Posts Tagged ‘mkdir’

Create your own Certificate Authority using OpenSSL on CentOS

OpenSSL is an implementation of the SSL and TLS protocols. It is open-source and is the de-facto standard toolkit for Secure Sockets Layer (SSL) and Transport Layer Security (TLS). It is written in C and also contains a general purpose cryptography library. Being written in C allows for various wrappers for other programming languages to exist.

Installing OpenSSL on CentOS is actually quite easy. All you have to do is enter the following command:

yum install openssl

Note: Depending on your installation configurations OpenSSL may already be installed on your system.

Note: This tutorial uses OpenSSL 1.0.0.

After we install OpenSSL, we need to setup our own Certificate Authority. To do so we first navigate to /etc/pki/CA:

cd /etc/pki/CA

Now we will make a directory where our certificates will be stored:

mkdir certs

Another necessary directory is for the revocation list:

mkdir crl

Note: crl stands for Certificate Revocation List.

Now we must create a directory for storing the unencrypted certificates:

mkdir newcerts

Next, create an empty file index.txt (you may use touch). The index.txt file is the database for certificates. Additionally, create two files containing the next serial number for a certificate and the next serial number for the revocation list:

echo ’01’ > serial

echo ’01’ > crlnumber

Almost ready. Copy the standard openssl config file to you current directory:

cp /etc/pki/tls/openssl.cnf openssl.cnf

And edit the config file (the one stored at /etc/pki/CA/openssl.cnf):

Change this line:

dir             = /etc/pki/CA           # Where everything is kept


dir             = .           # Where everything is kept

Change this line:

certificate     = $dir/cacert.pem       # The CA certificate


certificate     = $dir/certs/ca.crt       # The CA certificate

And this line:

private_key     = $dir/private/cakey.pem# The private key


private_key     = $dir/private/ca.key # The private key

And last, but certainly not least, make /etc/pki/CA/openssl.cnf readable only for you:

chmod 0600 openssl.cnf

After that, the process of creating a certificate authority is actually quite easy. Navigate to /etc/pki/CA:

cd /etc/pki/CA

Enter the following command:

openssl req -config openssl.cnf -new -x509 -extensions v3_ca -keyout private/ca.key -out certs/ca.crt -days 3650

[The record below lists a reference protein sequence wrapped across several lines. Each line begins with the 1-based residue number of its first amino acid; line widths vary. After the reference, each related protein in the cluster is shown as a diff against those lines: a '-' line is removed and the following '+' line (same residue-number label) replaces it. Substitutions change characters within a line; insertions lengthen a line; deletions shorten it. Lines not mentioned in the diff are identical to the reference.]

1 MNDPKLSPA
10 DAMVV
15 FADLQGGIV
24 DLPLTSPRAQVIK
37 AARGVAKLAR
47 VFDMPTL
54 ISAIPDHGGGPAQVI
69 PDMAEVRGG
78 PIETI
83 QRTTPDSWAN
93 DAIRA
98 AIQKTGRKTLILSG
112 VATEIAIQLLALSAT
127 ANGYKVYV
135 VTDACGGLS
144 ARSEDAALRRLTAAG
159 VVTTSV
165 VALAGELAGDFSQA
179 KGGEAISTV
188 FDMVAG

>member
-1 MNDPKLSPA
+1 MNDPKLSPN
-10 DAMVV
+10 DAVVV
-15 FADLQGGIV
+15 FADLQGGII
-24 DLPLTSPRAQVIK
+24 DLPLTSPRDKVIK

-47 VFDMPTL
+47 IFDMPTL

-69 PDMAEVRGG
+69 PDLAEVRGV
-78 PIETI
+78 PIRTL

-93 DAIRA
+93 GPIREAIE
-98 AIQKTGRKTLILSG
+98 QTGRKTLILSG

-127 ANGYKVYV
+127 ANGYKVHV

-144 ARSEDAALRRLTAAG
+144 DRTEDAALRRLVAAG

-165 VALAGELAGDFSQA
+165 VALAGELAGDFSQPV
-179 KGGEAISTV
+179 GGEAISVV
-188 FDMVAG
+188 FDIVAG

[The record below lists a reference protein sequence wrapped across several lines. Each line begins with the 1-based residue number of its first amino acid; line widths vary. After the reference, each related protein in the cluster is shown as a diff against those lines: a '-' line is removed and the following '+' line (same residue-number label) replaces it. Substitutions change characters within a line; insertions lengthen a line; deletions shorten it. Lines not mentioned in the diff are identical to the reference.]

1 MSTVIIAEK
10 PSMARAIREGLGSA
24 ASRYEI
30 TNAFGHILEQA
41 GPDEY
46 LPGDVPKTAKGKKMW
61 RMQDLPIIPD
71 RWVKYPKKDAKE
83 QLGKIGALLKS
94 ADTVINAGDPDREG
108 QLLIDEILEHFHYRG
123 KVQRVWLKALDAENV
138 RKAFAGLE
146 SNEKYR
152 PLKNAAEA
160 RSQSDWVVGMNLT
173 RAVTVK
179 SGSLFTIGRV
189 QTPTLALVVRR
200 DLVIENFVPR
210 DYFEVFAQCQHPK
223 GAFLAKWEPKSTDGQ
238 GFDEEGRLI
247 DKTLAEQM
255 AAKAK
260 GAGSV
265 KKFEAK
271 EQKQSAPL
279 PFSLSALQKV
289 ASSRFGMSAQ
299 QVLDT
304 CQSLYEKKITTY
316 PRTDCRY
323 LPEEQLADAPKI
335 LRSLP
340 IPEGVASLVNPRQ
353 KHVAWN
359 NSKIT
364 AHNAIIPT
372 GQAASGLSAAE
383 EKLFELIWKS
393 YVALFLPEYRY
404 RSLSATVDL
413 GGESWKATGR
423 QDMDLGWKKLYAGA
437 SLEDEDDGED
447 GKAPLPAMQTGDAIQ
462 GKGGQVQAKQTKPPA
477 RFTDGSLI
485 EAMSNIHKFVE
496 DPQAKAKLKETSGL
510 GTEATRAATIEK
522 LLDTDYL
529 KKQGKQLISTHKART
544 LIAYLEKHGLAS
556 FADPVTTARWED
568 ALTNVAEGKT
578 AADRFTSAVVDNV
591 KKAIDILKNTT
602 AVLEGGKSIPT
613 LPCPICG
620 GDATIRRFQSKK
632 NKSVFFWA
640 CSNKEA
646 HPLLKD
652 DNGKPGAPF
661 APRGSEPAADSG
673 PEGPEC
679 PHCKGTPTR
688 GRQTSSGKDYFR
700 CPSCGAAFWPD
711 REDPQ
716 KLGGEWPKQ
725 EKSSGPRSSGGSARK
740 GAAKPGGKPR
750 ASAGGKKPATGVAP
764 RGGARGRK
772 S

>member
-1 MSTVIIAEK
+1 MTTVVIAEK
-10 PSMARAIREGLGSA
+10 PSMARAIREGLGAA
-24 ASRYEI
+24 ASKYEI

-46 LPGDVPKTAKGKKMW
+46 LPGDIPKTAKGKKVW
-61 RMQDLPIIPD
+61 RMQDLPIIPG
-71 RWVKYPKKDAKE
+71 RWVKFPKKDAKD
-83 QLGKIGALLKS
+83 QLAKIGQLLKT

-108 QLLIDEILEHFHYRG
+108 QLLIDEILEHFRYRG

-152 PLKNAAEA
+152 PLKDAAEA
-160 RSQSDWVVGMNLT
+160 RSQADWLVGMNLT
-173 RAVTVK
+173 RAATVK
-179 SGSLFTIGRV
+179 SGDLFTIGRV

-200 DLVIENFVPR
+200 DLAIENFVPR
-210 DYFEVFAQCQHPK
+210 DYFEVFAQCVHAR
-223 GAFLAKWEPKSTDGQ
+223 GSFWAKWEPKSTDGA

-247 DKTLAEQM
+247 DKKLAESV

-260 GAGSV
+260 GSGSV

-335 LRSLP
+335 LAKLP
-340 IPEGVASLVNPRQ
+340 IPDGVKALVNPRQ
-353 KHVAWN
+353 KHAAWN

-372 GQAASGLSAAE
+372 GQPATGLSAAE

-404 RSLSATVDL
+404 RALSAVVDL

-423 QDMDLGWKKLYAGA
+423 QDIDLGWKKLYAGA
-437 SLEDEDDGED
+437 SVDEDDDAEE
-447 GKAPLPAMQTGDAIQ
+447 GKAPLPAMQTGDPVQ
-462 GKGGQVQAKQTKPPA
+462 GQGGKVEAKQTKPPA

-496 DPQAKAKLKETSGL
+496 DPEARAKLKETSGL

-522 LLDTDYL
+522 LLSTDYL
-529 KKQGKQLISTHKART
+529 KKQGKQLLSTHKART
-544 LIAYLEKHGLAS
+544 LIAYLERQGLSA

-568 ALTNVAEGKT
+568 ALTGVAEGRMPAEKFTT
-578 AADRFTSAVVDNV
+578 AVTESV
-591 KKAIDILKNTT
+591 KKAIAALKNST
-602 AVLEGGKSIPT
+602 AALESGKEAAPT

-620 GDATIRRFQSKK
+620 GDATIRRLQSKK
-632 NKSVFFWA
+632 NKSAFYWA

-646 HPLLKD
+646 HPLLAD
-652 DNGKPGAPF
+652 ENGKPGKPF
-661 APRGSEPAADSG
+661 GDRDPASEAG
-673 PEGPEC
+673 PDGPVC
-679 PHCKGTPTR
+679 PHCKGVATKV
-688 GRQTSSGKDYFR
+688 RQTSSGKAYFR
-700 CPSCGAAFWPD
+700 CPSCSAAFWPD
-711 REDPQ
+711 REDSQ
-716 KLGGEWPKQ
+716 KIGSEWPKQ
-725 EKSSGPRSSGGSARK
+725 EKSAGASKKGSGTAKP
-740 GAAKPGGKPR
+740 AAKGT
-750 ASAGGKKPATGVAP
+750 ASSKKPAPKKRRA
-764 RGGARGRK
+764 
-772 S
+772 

if you want to create a CA valid for 10 years. You will be prompted:

Generating a 2048 bit RSA private key
writing new private key to 'private/ca.key'
Enter PEM pass phrase:<password>
Verifying - Enter PEM pass phrase:<password>
You are about to be asked to enter information that will be incorporated
into your certificate request.
What you are about to enter is what is called a Distinguished Name or a DN.
There are quite a few fields but you can leave some blank
For some fields there will be a default value,
If you enter '.', the field will be left blank.
Country Name (2 letter code) [XX]:<country>
State or Province Name (full name) []:<state>
Locality Name (eg, city) [Default City]:<city>
Organization Name (eg, company) [Default Company Ltd]:<organization>
Organizational Unit Name (eg, section) []:<department>
Common Name (eg, your name or your server's hostname) []:<common_name>
Email Address []:<email>

Where common_name is usually formed like ca.<your_domain>, and <email> is usually ca@<your_domain>

Finally, don’t forget to restrict the access to your private key:

chmod 0400 private/ca.key

For more on OpenSSL checkout how to create and sign certificates.

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Php 4.x Support on Fedora core 7 with Plesk 8.4

This is a compile guide for using php4.x in Fedora core 7 with Plesk . Tested with php versions 4.4.4 , 4.4.6, 4.4.7 and 4.4.8 . Plesk versions 8.3 and 8.4. Before we continue i would like to make a note that this article is not meant to show you how to use php 4.x and php 5.x on the same server. My personal opinion is that it generally makes it harder for administration and also it will require one of the php instances to work as CGI or FastCGI, or fcgi , or whatever. This are proven to have slower performance than mod_php .

Another point that i would like to make is that you better think of this as temporary solution. I highly recommend to adapt your code for php 5.x rather than to stick to php 4.x . That i snot because php 4.x is insecure as many sales people will say , i know that your php 4.x code has been working fine for years and your site is still up and working.

Now lets get to the point. Here is what you will need to do.

First we have to install the required development packages so that we are able to compile php as apache 2.x module.
# we will have support for mysql, imap, ftp, GD lib, pear, regular expressions, zend, etc.
Read the rest of this entry »

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